Icelandic foreign minister in Middle East peace talks

Ingibjörg Sólrún Gísladóttir, the Foreign Minister for Iceland, met last week with the Palestinian Prime Minister, Salam Fayyad,? and the? President, Mahmoud Abbas. Following the meetings, Gísladóttir reported that leaders from both sides of the conflict saw a chance for peace in the future.

Speaking about her recent experiences in the troubled region, Gísladóttir said there was no better time for the two sides to come together and resolve their differences. “The conflict has reached a dead end,” she told Morgunbladid. “Palestine suffers from a great political, economical and social depression and Israel has no other choice but to make an agreement with the Palestinian National Authority, otherwise there is a danger of complete chaos and increased terrorism.”

She concluded; “It is in such a deciding moment that people believe that peace discussions will deliver results, a better standard of living and some future options.”

Norway is currently leading the discussions for peace between Israel and Palestine but Gísladóttir reported that she had been invited by officials from Israel to take over the position. “I don’t know if we are capable of doing that, but if there is a possibility, we should, not just because of the people here […] and our compassion for them, but also because of the safety of people everywhere in the Western world,” Gísladóttir said.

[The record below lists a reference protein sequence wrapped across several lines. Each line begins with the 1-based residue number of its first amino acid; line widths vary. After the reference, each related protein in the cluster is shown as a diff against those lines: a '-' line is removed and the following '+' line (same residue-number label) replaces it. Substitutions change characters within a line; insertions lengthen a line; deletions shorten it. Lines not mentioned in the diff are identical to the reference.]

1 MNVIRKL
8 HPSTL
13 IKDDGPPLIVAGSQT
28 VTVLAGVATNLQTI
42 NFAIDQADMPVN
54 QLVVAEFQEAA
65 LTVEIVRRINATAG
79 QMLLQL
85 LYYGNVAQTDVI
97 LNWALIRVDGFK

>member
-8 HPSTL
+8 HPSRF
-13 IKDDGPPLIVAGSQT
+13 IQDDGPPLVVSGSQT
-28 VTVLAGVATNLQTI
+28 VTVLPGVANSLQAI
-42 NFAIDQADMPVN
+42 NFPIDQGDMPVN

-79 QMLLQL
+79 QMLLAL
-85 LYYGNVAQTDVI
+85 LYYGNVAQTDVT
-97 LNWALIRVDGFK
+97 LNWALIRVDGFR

During her visit to the region,? Gisladottir met with victims of missile attacks and saw their homes. “It is terrible to witness this and realize how common it is for bombs to fall in this region; to witness the constant threat which is facing the people who live here,” Gísladóttir said.

Gísladóttir is also planning to visit the Aida refugee camp and speak with the leaders of various women’s groups. Although she says she learned a lot from her recent experiences, Gísladóttir recognises that there is still more to learn. “I still haven’t … seen what the situation is like in the West Bank. I still haven’t seen the whole picture, just a part of it,” Gísladóttir said.